The total pharmaceutical spending for the continent in 2012 was estimated at US$ 18 billion and it is projected to reach US$ 45 billion by 2020.

In addition to providing a secure source of medicines and a potentially large market, local production of pharmaceuticals also:

* advance industrial development,

* move the continent towards sustainability of the health sector response,

*reduce external dependency,

*facilitate stronger regulatory oversight to curtail counterfeit products,

*enable production of drugs for diseases that primarily affect Africa,

*improve the trade balance,

*create jobs

*and could serve as a catalyst to developing a broader manufacturing and knowledge-based economy.

Mr. Soteri also enunciated a number of measures taken by the AUC and its partners to promote the manufacture of medicines in Africa in line with the accelerated industrialization initiative for the continent’s socio-economic transformation.

The untapped opportunities lend themselves to a wide array of partnerships for the promotion of inclusive and sustainable industrial development. The partnerships would create higher-skilled jobs, build equitable societies and safeguard the environment, while sustaining economic growth,rdquo; he said.

The workshop sought to validate an ECA report titled; Review of Policies and Strategies for the Pharmaceutical Production Sector in Africa: Policy coherence, best practices and future prospectiverdquo; in which policies and strategies for the pharmaceutical sector in Africa are reviewed with a view to assess the level of policy coherence, capturing best practices and painting future prospects for the sector.

The report provides an overview of the status of pharmaceutical production in Africa and identifies levels and quality of production on the continent.

It is hoped, the final knowledge product will influence African governments to take appropriate actions that will transform the sector from being a coffer-drainer to a substantive contributor to Africa’s GDP, said Mr. Soteri.

Source: United Nations Economic Commission for Africa (ECA)

Zimbabwe Human Rights Groups Condemn Post-Election Violence

Zimbabwean human rights activists on Thursday strongly condemned soldiers’ actions in post-election violence that left at least six people dead and 14 wounded in Harare, the capital, as the nation’s electoral commission promised that tensely awaited presidential poll results would be issued soon.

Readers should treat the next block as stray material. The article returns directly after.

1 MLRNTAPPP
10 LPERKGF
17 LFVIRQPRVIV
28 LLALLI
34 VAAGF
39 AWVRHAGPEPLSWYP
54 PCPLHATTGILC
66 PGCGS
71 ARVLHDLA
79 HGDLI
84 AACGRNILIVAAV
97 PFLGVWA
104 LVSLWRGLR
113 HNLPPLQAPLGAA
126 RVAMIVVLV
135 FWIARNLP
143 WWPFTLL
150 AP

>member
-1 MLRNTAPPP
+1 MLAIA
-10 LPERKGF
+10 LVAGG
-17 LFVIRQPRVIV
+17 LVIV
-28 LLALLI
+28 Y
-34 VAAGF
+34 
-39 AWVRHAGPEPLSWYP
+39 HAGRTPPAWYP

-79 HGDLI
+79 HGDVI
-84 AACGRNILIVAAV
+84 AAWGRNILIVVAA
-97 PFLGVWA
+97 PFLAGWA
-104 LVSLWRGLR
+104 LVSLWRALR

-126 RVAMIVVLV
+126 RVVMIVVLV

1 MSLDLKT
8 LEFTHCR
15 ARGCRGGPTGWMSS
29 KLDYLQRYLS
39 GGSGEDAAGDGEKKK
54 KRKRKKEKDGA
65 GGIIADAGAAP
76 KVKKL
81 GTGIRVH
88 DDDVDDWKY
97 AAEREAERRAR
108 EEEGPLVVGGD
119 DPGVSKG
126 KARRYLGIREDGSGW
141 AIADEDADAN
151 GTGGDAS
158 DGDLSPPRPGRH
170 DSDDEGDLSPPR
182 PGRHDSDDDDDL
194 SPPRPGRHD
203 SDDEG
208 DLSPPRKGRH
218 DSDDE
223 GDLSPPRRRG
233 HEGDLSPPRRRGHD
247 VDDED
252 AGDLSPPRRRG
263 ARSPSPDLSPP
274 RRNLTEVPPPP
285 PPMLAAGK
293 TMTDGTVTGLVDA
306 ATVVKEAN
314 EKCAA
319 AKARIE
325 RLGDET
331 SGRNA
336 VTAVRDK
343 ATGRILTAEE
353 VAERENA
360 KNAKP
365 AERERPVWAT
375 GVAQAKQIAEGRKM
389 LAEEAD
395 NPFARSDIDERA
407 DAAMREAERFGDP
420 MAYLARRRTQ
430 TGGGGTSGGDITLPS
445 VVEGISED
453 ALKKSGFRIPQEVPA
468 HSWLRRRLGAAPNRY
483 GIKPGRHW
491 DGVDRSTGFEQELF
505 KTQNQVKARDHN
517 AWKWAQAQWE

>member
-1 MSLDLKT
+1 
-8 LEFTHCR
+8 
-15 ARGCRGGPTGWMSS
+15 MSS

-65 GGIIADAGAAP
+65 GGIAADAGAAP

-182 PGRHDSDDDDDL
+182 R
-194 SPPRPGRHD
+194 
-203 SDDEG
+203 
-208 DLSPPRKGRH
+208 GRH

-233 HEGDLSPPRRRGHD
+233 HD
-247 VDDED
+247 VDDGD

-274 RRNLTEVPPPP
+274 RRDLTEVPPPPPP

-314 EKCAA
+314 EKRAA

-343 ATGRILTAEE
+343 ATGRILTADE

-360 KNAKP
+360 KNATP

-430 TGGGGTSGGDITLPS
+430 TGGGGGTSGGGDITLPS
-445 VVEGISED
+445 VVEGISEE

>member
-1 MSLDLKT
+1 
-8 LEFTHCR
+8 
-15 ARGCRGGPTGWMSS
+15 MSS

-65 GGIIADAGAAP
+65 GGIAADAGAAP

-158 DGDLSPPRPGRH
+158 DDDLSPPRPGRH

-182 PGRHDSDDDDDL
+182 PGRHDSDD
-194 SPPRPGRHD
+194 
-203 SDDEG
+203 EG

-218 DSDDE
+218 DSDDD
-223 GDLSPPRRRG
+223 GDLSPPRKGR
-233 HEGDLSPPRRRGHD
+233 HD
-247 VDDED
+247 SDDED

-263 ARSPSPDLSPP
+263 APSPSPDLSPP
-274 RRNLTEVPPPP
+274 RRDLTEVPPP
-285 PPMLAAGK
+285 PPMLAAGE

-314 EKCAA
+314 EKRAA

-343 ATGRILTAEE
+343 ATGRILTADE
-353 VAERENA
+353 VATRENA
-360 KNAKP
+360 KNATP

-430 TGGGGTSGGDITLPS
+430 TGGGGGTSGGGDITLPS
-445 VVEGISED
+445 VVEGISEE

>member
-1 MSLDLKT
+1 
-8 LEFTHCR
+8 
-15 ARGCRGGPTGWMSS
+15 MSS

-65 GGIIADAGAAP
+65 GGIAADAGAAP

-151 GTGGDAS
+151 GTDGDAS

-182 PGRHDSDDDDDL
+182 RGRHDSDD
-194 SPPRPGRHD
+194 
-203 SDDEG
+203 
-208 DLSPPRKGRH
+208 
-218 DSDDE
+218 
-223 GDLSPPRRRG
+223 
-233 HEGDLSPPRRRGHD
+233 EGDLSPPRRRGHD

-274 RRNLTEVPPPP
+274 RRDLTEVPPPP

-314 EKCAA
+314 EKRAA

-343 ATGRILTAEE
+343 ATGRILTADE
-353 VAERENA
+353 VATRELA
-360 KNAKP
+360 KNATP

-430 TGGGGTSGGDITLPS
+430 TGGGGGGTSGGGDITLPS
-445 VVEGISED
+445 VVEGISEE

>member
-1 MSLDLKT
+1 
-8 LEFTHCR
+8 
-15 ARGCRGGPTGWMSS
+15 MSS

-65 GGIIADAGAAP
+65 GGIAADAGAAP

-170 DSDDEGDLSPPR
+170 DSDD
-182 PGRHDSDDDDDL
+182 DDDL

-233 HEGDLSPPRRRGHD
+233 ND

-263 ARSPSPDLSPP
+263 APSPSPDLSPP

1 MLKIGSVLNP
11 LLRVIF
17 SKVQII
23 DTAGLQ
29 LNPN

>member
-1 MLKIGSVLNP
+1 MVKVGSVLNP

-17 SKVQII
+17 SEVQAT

“There’s absolutely no skulduggery or anything untoward happening,” said Zimbabwe Electoral Commission chairman Emmanuel Magade, when asked why the results had not yet been announced. Legally, officials said, they have until August 4 to release results, and promised they would do so “very soon.”

Opposition leader Nelson Chamisa held firm, just hours before the announcement was due. Chamisa maintained that he had won.

“You can’t rig an election, or manipulate an election, and then use that as a basis of engagement,” he said. “That’s deceitful.”

When asked what he would do if the results did not come out in his favor, he said, “We’ll do a lot of things within the confines of legality and the constitution.” When asked if he had had any contact with President Emmerson Mnangagwa, as the president indicated on Twitter, Chamisa denied it.

“There’s no communication,” Chamisa said.

The president’s side also claimed victory.

“I know we have won the presidential election, but we will wait for the proper announcement of the results. Nevertheless, in the unlikely event that we do not win the presidential election, we will still request our supporters to accept the verdict of the people and allow Chamisa to take over,” said Paul Mangwana, spokesman for the ruling ZANU-PF party led by President Mnangagwa.

Mnangagwa appeared to strike a conciliatory tone on Twitter, saying he would call for an investigation into the violence. In contradicting Chamisa, Mnangagwa also said, “We have been in communication with (presidential challenger) Nelson Chamisa to discuss how to immediately defuse the situation, and we must maintain this dialogue in order to protect the peace we hold dear.”

On Wednesday, hundreds of angry Chamisa supporters thronged the election commission. Protesters threw rocks as police fired back with tear gas and water cannon. Later, army vehicles rolled through the streets, and soldiers were seen beating and shooting at pedestrians.

The streets of central Harare, usually a hive of activity and a snarl of traffic, were eerily quiet Thursday morning as soldiers and police manned them and told shopkeepers to close early and go home. Police also surrounded opposition headquarters in central Harare, ratcheting up the tension even more.